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The Eburran industry is the name of an East African tool assemblage that dates from 13,000 BCE and thereafter, found around Lake Nakuru in the Ol Doinyo Eburru volcano complex in the Rift Valley, Kenya. The culture was at one time known as the "Kenyan Capsian" because findings resemble those of the North African Capsian trans-Saharan culture. Eburran assemblages, as recovered from Gamble's Cave and Nderit Drift, comprise large backed blades, crescent microliths, burins, and endscrapers. Some tools at Gamble's Cave were made from obsidian.


Phases


*Phase 1, from 13,000 BCE to around 10,000 BCE, associated with a short, humid climatic period, superseded by a drier climatic period *Phase 2, from around 7-8,000 BCE, the climate became very humid *Phase 3, from around 6,000 BCE *Phase 4, from around 4-5,000 BCE, with unevenly drier climate *Phase 5, from around 3,000 BCE, the climate was much drier than now. During this last period Eburran tools are also found with ceramics and livestock. It is part of the Pastoral Neolithic in Africa. Before phase 5, Eburran peoples lived by hunting and gathering. *Around 700 AD, a transformation from the Pastoral Neolithic to the Pastoral Iron Age took place.Ambrose, Stanley H. (1998): ''Chronology of the Later Stone Age and food production in East Africa''. Journal of Archaeological Science, 25 (4): 377-392, doi: 10.1006/jasc.1997.0277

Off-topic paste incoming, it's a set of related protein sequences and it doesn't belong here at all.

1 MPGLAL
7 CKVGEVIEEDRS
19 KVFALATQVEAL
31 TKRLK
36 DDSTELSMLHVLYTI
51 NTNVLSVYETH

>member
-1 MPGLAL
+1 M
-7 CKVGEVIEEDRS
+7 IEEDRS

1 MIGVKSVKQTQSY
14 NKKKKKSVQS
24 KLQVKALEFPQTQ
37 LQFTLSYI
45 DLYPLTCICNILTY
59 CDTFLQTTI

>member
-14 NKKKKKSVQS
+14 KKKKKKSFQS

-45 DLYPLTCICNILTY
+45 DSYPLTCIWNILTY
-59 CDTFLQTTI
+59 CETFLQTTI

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References

{{reflist * Sinclair, Paul J. J. (1991): ''Archaeology in Eastern Africa: An Overview of Current Chronological Issues'', The Journal of African History 32 (2)

See also

* Enkapune Ya Muto Category:Paleolithic cultures of Africa Category:Industries (archaeology)